Wednesday, 28 July 2021

Star Trek #2 - Marvel Comics

STAR TREK No. 2, May 1980
Predominantly focusing upon the increasing tension being felt aboard the U.S.S. Enterprise’s recently refurbished bridge, Marv Wolfman’s “edits” for Issue Two of “Star Trek” arguably made this middle instalment to his ‘motion picture adaption’ an extremely agreeable reading experience. In fact, this eighteen-page periodical debatably proves just how exciting Harold Livingston’s movie screenplay may well have been, had its more dynamic sequences not been persistently plagued by lengthy, special effect-obsessed intermissions fixated upon the sheer size (and extra-terrestrial splendour) of V'ger's interior design; “Adjust parallel course, Navigator. Bring us in to one hundred kilometres distance.” 

Much of this success is due to some nicely-paced layouts energetically-pencilled by Dave Cockrum, coupled with plenty of punchy dialogue. The intruding space vessel’s attack upon the Constitution-class Starship is a good example of this creative collaboration, where the lethal threat of the twelfth powered craft’s second "whiplash bolt" and the resultant apprehensive atmosphere of Admiral James Kirk’s crew, is swiftly ramped up through a series of small(ish) panels depicting the various cast’s response to the mysterious cloud’s initial assault.

This ‘action over exposition’ stance is similarly as successful when it comes to the alien’s probe attempting to assimilate Starfleet strength and the records of Earth’s defences by taking control of the Enterprise’s ship computer. The “sophisticated plasma energy source” is well-visualised by the co-creator of “the new X-Men characters Nightcrawler, Storm, and Colossus”, and quickly demonstrates its deadliness through a flurry of well-sketched pictures depicting it completely evaporating both a hapless security guard and “the lithe Deltan” Lieutenant Ilia.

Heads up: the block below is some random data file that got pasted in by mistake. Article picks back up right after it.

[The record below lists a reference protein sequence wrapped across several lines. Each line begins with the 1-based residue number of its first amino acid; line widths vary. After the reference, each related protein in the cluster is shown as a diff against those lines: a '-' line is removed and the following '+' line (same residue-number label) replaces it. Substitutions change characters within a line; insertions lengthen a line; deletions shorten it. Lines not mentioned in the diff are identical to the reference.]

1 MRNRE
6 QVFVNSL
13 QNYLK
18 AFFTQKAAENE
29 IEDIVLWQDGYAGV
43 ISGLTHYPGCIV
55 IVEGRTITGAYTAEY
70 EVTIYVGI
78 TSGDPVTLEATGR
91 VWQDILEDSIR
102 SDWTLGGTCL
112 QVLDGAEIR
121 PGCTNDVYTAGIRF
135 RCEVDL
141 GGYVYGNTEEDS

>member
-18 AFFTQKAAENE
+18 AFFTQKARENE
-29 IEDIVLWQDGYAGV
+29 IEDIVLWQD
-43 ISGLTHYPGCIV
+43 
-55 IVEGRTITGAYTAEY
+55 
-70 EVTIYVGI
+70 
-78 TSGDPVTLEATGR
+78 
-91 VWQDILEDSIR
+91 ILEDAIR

Perhaps this publication’s biggest draw though, can be found in the few instances where the New Yorker’s script somewhat diverts from the dialogue actually depicted on the Silver Screen. It is wildly known these days that “several scenes shot for Star Trek: The Motion Picture never made it into the theatrical release of the film.” However, they do seem to have made it into this comic, with a somewhat strange scene showing Doctor McCoy berating the uncharacteristically angry Commander Spock for the Vulcan people’s inability to create art, music and poetry accompanying the aforementioned vaporisation of poor Security Officer Phillips.

Script/Edits: Marv Wolfman, Pencils: Dave Cockrum, and Inks: Klaus Janson

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